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× Talk about the latest and greatest AT, and the Classics.

Revisiting: D&D Adventure System Games

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13 Jun 2014 18:59 #180474 by ChristopherMD




Castle Ravenloft, Wrath Of Ashadarlon, Legend Of Drizzt. Its been like three years since the last one came out. How have these held up? Are you still regularly playing them? Are they shelf toads for you now? Did you end up preferring something else?

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13 Jun 2014 19:05 #180475 by VonTush
I owned Ravenloft, thought it was good but wanted more, sold to Nate a year or two back, haven't looked back. Gears of War does much of the same but better.
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13 Jun 2014 19:14 #180477 by repoman
Own Ashardelon. I think it's probably the best dungeon crawl board game ever made.

Played it last week. It's awesome.

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13 Jun 2014 19:56 #180480 by Michael Barnes
Have 'em all. Condensed down to two boxes with Dungeon Command stored in the third box. I would say that Claustrophobia and Dungeonquest (GW) outrank it, but it's definitely one of the best. Blows Descent out of the water.

Haven't played it in a while, would like to get back around to it even just to piddle around with solo. Maybe tonight. The nice thing is that it's REALLY easy to get back into after an absence. It's really intuitive and straightforward.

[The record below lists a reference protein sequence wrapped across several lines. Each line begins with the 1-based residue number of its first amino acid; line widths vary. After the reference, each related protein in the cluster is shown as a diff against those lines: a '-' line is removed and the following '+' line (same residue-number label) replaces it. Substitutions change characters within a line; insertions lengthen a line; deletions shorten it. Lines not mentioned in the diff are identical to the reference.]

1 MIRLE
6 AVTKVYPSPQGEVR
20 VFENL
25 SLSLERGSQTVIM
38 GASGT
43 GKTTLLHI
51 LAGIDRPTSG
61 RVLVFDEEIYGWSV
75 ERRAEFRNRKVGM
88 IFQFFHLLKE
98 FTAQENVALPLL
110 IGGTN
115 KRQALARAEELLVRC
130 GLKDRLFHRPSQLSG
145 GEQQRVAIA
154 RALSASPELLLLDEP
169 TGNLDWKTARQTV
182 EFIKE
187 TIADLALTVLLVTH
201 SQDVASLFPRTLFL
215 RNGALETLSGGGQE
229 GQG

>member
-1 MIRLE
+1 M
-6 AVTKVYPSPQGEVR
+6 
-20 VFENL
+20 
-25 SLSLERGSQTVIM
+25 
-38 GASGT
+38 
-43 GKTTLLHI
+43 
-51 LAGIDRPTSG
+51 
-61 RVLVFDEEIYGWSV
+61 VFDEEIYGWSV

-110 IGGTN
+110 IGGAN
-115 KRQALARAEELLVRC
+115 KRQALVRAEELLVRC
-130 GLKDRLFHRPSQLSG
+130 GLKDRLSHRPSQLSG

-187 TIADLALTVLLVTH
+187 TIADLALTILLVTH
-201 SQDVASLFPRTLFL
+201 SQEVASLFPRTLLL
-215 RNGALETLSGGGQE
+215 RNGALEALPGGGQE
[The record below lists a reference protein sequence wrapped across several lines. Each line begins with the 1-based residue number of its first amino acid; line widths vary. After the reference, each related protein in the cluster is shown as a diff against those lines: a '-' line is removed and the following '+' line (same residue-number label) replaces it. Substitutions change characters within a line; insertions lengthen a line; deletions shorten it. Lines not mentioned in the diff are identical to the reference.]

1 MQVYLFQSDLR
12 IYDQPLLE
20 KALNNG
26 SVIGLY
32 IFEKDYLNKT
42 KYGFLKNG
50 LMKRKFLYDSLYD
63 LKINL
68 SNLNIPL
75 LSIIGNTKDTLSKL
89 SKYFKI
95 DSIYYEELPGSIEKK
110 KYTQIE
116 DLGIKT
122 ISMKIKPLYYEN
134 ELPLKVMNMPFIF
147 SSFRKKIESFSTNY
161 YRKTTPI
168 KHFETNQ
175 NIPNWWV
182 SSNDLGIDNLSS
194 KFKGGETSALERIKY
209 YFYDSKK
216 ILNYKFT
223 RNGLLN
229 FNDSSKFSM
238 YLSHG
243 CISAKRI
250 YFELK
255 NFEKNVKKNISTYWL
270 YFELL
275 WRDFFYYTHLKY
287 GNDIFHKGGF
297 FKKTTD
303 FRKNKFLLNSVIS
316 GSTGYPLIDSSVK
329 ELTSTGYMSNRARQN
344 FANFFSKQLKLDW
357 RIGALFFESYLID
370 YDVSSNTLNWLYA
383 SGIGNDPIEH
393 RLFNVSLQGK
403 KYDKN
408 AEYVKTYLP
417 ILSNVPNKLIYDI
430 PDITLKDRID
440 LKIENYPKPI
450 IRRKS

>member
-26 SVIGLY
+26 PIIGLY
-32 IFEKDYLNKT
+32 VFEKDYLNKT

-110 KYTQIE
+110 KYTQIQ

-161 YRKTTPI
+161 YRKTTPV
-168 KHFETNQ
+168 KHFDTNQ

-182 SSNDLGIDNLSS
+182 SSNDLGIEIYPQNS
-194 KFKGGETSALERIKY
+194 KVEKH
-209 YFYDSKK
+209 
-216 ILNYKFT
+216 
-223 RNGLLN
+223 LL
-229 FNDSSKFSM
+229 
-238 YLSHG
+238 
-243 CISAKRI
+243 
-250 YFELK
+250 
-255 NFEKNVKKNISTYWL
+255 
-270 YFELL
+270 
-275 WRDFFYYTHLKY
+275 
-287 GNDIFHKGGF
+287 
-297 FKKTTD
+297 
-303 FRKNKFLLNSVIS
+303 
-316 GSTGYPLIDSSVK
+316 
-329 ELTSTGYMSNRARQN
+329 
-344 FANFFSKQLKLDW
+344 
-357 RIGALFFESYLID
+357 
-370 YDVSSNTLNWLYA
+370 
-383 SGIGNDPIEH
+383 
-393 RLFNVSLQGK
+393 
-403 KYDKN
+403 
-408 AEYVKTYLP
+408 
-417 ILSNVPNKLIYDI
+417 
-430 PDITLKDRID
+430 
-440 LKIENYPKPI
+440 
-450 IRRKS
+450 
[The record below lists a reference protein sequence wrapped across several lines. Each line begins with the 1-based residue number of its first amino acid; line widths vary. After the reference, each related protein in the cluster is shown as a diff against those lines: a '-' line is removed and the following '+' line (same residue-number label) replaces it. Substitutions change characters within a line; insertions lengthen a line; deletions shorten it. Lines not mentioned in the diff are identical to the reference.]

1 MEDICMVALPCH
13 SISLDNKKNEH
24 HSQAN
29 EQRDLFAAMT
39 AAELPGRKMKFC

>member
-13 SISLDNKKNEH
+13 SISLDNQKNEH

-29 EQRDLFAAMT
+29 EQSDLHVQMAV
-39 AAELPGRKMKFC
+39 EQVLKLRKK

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13 Jun 2014 20:34 #180481 by Bull Nakano
Own them all as well, these games and warhammer quest are neck and neck for best dungeon crawling board game. It's funny because I didn't want drizzt until I really investigated it, there are some monsters I wanted to play with and the tiles seemed like the most fun out of the while series. It's really easy to play and hack, both of which are great attributes.

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13 Jun 2014 21:04 #180483 by Pug
I'm in the same boat as VonTush. I got Gears of War and traded off Ravenloft shortly after.

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14 Jun 2014 01:49 #180503 by eekamouse
I still have them. Have everything including the Dungeon Command components.

Galaxy Defenders may kill this off for me when/if I get the expansions for it. It's basically the same system.. but "2.0".

One of these days, I will sit down and create a campaign based of the Galaxy Defenders model for these games.... or... will someone do this already please?

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14 Jun 2014 09:24 #180510 by DukeofChutney
I've only played Ravenloft and it didn't do a great deal for me. A bit too simplistic for my tastes.

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14 Jun 2014 11:34 #180516 by Deleted